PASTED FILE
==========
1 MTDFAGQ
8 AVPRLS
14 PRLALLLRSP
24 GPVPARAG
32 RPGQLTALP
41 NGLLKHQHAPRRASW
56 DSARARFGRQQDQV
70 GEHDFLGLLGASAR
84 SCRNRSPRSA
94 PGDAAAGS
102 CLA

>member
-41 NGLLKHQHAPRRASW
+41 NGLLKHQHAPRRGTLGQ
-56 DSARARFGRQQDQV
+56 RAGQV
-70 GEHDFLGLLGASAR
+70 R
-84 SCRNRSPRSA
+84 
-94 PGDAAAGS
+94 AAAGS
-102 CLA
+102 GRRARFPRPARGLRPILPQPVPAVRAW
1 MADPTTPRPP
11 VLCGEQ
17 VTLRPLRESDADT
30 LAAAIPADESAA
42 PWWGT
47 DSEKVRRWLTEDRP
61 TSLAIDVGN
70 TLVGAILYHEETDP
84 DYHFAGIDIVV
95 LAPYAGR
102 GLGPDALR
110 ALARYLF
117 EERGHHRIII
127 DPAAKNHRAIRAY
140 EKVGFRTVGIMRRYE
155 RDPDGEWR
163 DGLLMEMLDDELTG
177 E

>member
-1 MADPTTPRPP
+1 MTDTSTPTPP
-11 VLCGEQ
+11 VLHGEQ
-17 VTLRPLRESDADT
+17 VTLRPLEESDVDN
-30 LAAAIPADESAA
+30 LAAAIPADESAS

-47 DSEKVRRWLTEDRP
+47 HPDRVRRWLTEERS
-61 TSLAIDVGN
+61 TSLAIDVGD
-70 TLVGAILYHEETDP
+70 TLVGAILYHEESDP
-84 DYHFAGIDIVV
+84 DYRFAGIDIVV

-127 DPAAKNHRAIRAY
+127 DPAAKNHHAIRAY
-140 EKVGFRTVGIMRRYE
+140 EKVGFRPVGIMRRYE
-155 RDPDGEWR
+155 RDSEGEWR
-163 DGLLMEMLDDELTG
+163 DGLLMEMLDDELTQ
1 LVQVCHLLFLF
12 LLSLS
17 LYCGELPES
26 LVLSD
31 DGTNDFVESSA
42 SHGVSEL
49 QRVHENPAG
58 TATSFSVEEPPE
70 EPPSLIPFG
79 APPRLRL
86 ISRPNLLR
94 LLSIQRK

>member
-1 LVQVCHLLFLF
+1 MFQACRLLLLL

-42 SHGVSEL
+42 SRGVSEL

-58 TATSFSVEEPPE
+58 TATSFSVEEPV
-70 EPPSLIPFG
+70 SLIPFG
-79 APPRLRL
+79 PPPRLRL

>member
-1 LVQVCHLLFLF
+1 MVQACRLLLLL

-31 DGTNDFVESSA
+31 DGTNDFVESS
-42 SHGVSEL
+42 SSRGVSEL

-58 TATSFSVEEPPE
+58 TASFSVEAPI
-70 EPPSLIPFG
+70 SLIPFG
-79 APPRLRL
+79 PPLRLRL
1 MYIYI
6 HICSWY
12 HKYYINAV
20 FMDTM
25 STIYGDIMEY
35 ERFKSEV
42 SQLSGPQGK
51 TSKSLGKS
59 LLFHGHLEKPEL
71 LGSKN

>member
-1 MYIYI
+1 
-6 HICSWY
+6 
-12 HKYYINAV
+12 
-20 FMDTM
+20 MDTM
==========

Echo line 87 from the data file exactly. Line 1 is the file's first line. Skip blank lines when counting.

-70 EPPSLIPFG